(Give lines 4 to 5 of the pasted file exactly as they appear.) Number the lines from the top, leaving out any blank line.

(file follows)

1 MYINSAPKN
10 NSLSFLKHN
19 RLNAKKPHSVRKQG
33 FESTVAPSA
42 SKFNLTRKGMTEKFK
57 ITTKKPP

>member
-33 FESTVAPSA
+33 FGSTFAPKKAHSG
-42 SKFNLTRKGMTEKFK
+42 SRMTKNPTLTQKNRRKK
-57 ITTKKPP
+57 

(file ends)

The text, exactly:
33 FESTVAPSA
42 SKFNLTRKGMTEKFK